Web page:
Equipment: Plate Setter, Thermal Probe
Set Up: Indirect w/ Water Pan
Dome Temp: 225 – 250F
Cook Time: 190F Internal Temp, then check for done-ness with the poke test

The cook times on pulled pork will vary wildly and depend on how constant the dome temperature is, how big the cut of meat is, and how much fat there is. My longest pulled pork cook lasted a full 17 hours on the Big Green Egg, so plan accordingly. Having a Polder to tell you when the pork hits the proper internal temperature is essential for any long, sustained cook. If you don’t have a Polder, check out my review to learn more about them. Remember, you can’t really know if the meat is done just by temperature. The best way to know if it’s done is by the poke test. Just slide your probe in to the meat, and if there is no resistance the meat is tender. If not, keep on cooking.

Here’s how I slow smoke pulled pork on the Big Green Egg:

Plan Ahead:
Think about when you are going to want to eat and how long it may take (15-20 hours) to cook. Prepare ahead of time, and start smoking earlier rather than later. You can always wrap in foil and keep it in a cooler for 3-4 hours, but trying to get hungry guests to wait a few more hours is another story.

Trim the pork shoulder of any excess fat deposits, but try to leave a layer about 1/8″ thick. Lightly brush the entire pig with olive oil and heavily season with your rub of choice. If you have the time, you can wrap the meat in plastic and store it in the fridge overnight to allow the rub to penetrate a bit. If not, don’t worry, you can put it on the grill the same day and it will still be delicious.

Build a Solid Fire:
My first pulled pork cook lasted 17 hours! You can’t have your fire going out, so don’t skimp on the charcoal. In fact, I recommend cleaning the entire Big Green Egg out and put fresh charcoal in. I used an entire 9 lb bag for my first pork shoulder. Probably overkill, but better safe than sorry.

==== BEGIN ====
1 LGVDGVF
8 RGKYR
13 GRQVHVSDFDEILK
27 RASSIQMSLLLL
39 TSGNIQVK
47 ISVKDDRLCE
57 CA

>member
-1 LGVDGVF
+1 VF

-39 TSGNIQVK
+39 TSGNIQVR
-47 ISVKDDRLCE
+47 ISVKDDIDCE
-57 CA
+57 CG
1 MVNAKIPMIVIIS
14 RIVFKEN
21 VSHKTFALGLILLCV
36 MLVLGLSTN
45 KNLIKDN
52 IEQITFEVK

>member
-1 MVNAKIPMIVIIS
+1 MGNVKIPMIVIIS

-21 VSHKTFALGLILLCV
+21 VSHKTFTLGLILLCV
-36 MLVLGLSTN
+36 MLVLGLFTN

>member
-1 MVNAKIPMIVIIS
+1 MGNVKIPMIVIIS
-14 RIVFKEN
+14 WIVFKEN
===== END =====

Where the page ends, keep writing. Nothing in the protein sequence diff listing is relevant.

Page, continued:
Don’t Forget the Smoke:
Place a few good chunks of your smoking wood of choice right on top of your pile of charcoal before you start the Egg. For the best smoke absorption, put the pork shoulder on the grill while its still cold and when the Egg is spitting out “Sweet blue.” A nice, subtle smokey flavor is an excellent compliment to tender pork. Fruit woods (apple, pear, etc) are very popular choices when smoking pork.

The Stall:
When you shut the lid of your Big Green Egg, just leave it shut and wait….and wait some more. The internal temperature will slowly rise, then plateau around 150-160F, that’s normal. This is the famous “stall,” and people think all sorts of crazy things are happening to the meat at this point. Most people (including myself, until recently) thought the stall was connective tissue and fat rendering. Yes, these things are happening but that’s not why the meat stalls. The explanation is much simpler than that. The actual answer is “evaporative cooling,” which means the meat is “sweating” and is getting cooled just like when we sweat. Here is a very interesting article that goes into much more detail. Either way, the stall will last a few hours, assuming you don’t open your Egg and then the temperature will start to climb again.

It’s Finally Done:
Several hours after the stall the internal temperature will start rising again. You can start testing for done-ness when the Polder reads 190F. It should be “fall apart” tender (but not mushy), so if it’s not just keep cooking it. During one of my cooks, the shoulder blade literally pulled right out with no resistance. That was some good pulled pork!

Wrap it Up:
Wrap the pork in foil and put it in a cooler for at least 30 minutes to let the juices settle. If you don’t plan on eating for a while longer you can keep it in a cooler for a few hours without any problem.

Pull It:
Set the pork somewhere where it can’t make too much of a mess (casserole dish or similar). Take 2 forks, or some Bear Paws, and go to town on that sucker! Be careful, though, the pork will be extremely hot! 

Serve and Enjoy:
Serve your pulled pork on plain white buns for the true barbecue experience. Feel free to add a touch of barbecue sauce (not too much!) and some vinegar based coleslaw. However you eat your pulled pork, I know you will enjoy it! 

Do you have a killer pulled pork recipe? Let me know! Questions and comments about my cooking method are always welcomed as well!